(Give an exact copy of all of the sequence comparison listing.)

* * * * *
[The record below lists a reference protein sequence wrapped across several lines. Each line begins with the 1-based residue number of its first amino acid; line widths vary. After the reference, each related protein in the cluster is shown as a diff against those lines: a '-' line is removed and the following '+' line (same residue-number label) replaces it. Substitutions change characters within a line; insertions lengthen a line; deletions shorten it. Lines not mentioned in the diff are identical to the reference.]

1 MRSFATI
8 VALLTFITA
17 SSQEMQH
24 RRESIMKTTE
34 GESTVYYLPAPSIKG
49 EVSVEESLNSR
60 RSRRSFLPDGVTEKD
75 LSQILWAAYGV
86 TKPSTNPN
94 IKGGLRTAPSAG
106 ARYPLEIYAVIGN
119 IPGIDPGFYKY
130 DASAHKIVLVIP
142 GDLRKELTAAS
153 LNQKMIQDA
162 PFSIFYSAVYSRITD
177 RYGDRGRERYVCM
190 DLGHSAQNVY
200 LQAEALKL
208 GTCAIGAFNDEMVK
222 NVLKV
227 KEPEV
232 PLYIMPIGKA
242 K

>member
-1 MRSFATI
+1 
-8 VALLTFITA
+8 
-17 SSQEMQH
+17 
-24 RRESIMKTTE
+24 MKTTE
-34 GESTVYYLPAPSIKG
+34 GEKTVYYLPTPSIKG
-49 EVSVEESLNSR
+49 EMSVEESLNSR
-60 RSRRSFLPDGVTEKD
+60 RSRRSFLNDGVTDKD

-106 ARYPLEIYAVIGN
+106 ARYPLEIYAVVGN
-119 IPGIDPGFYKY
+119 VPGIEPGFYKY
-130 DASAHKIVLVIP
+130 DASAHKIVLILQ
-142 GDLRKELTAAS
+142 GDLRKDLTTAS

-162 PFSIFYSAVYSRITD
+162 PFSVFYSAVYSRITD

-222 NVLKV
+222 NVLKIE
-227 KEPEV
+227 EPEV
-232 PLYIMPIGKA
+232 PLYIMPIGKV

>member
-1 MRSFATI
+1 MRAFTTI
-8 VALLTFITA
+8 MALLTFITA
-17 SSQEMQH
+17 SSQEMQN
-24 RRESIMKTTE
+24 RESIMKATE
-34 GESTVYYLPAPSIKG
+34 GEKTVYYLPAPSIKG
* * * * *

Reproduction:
[The record below lists a reference protein sequence wrapped across several lines. Each line begins with the 1-based residue number of its first amino acid; line widths vary. After the reference, each related protein in the cluster is shown as a diff against those lines: a '-' line is removed and the following '+' line (same residue-number label) replaces it. Substitutions change characters within a line; insertions lengthen a line; deletions shorten it. Lines not mentioned in the diff are identical to the reference.]

1 MRSFATI
8 VALLTFITA
17 SSQEMQH
24 RRESIMKTTE
34 GESTVYYLPAPSIKG
49 EVSVEESLNSR
60 RSRRSFLPDGVTEKD
75 LSQILWAAYGV
86 TKPSTNPN
94 IKGGLRTAPSAG
106 ARYPLEIYAVIGN
119 IPGIDPGFYKY
130 DASAHKIVLVIP
142 GDLRKELTAAS
153 LNQKMIQDA
162 PFSIFYSAVYSRITD
177 RYGDRGRERYVCM
190 DLGHSAQNVY
200 LQAEALKL
208 GTCAIGAFNDEMVK
222 NVLKV
227 KEPEV
232 PLYIMPIGKA
242 K

>member
-1 MRSFATI
+1 
-8 VALLTFITA
+8 
-17 SSQEMQH
+17 
-24 RRESIMKTTE
+24 MKTTE
-34 GESTVYYLPAPSIKG
+34 GEKTVYYLPTPSIKG
-49 EVSVEESLNSR
+49 EMSVEESLNSR
-60 RSRRSFLPDGVTEKD
+60 RSRRSFLNDGVTDKD

-106 ARYPLEIYAVIGN
+106 ARYPLEIYAVVGN
-119 IPGIDPGFYKY
+119 VPGIEPGFYKY
-130 DASAHKIVLVIP
+130 DASAHKIVLILQ
-142 GDLRKELTAAS
+142 GDLRKDLTTAS

-162 PFSIFYSAVYSRITD
+162 PFSVFYSAVYSRITD

-222 NVLKV
+222 NVLKIE
-227 KEPEV
+227 EPEV
-232 PLYIMPIGKA
+232 PLYIMPIGKV

>member
-1 MRSFATI
+1 MRAFTTI
-8 VALLTFITA
+8 MALLTFITA
-17 SSQEMQH
+17 SSQEMQN
-24 RRESIMKTTE
+24 RESIMKATE
-34 GESTVYYLPAPSIKG
+34 GEKTVYYLPAPSIKG